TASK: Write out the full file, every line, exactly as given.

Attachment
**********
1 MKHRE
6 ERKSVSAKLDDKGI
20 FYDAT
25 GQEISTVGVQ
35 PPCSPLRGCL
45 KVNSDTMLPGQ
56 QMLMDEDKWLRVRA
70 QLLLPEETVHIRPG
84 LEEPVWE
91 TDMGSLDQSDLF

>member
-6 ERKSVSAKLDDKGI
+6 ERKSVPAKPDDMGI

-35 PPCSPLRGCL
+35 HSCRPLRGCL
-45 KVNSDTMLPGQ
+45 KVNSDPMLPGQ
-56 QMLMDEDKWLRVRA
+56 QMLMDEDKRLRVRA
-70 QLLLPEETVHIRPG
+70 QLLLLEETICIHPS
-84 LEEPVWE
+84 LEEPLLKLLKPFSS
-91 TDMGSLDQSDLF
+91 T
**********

1 MKHRE
6 ERKSVSAKLDDKGI
20 FYDAT
25 GQEISTVGVQ
35 PPCSPLRGCL
45 KVNSDTMLPGQ
56 QMLMDEDKWLRVRA
70 QLLLPEETVHIRPG
84 LEEPVWE
91 TDMGSLDQSDLF

>member
-6 ERKSVSAKLDDKGI
+6 ERKSVPAKPDDMGI

-35 PPCSPLRGCL
+35 HSCRPLRGCL
-45 KVNSDTMLPGQ
+45 KVNSDPMLPGQ
-56 QMLMDEDKWLRVRA
+56 QMLMDEDKRLRVRA
-70 QLLLPEETVHIRPG
+70 QLLLLEETICIHPS
-84 LEEPVWE
+84 LEEPLLKLLKPFSS
-91 TDMGSLDQSDLF
+91 T